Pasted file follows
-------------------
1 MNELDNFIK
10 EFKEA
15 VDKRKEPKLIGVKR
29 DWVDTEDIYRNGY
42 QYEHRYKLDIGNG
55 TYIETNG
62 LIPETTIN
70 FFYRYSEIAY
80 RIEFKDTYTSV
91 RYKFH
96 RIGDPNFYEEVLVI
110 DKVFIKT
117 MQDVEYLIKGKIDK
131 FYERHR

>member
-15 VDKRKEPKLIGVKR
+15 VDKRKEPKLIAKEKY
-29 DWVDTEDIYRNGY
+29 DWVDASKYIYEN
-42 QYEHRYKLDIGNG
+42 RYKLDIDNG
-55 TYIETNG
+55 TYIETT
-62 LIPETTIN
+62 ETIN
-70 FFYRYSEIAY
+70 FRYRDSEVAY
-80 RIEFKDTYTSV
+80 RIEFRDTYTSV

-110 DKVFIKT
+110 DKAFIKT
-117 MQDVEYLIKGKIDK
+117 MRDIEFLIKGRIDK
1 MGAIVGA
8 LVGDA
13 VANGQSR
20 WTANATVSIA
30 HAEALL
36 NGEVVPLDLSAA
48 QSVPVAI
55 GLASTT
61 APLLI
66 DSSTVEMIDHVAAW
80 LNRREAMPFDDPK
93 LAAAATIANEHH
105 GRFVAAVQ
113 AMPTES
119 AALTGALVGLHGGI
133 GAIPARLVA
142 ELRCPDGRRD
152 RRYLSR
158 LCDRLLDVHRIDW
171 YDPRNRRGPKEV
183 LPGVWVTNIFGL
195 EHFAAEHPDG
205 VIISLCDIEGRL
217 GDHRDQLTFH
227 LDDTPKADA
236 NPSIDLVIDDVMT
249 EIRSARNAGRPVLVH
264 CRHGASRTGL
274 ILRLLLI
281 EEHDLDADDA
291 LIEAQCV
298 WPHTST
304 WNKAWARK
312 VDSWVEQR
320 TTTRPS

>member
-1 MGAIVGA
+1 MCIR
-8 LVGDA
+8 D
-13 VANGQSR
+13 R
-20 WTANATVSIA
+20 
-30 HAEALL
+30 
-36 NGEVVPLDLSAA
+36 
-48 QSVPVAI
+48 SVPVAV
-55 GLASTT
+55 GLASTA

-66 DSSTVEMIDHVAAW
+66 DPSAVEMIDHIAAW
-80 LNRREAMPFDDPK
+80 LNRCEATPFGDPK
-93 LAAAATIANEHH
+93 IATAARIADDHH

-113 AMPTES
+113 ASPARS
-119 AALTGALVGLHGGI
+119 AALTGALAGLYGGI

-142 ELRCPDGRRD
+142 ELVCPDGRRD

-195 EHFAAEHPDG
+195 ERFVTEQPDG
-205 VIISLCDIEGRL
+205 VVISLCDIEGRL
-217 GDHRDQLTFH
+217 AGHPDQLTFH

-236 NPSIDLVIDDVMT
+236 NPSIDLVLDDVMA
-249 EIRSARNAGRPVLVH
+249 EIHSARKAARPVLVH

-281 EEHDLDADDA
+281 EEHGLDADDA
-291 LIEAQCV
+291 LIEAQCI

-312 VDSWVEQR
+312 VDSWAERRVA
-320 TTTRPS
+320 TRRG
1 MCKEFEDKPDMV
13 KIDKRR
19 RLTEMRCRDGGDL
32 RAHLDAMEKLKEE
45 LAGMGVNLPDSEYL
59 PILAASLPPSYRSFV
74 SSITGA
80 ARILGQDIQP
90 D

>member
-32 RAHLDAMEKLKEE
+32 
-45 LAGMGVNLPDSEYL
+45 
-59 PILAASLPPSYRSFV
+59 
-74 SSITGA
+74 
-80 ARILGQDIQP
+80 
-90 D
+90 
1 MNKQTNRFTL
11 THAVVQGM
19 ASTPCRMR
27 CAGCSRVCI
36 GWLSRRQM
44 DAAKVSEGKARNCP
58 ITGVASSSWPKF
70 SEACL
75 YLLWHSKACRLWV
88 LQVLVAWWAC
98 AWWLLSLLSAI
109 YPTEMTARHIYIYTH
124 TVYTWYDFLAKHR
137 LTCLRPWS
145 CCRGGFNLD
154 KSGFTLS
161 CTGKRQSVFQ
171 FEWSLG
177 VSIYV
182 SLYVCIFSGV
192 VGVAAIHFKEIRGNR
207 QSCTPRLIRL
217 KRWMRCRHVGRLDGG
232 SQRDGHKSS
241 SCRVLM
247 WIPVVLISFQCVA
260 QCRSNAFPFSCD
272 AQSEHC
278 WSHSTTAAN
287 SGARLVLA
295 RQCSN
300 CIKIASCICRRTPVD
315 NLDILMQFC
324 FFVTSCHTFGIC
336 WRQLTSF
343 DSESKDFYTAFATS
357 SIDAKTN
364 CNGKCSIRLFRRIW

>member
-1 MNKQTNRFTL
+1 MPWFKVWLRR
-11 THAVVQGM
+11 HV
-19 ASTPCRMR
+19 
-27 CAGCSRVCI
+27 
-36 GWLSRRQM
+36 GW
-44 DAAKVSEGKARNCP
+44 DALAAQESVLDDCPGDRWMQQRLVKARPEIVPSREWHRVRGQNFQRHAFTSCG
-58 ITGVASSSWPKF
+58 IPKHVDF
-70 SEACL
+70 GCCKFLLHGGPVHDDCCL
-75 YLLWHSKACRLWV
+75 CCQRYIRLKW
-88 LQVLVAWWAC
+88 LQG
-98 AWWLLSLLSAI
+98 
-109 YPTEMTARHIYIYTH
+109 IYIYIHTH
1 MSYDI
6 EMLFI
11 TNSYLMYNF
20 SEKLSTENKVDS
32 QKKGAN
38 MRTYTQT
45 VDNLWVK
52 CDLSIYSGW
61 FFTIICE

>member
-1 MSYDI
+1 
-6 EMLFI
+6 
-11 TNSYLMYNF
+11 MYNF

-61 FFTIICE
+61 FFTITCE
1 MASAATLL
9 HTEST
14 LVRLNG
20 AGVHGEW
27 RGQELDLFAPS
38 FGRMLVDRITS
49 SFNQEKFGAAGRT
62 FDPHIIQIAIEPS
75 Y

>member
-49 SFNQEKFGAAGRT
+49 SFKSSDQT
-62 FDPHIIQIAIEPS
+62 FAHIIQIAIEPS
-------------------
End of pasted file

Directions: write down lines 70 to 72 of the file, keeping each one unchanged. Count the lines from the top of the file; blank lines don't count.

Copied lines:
-1 MGAIVGA
+1 MCIR
-8 LVGDA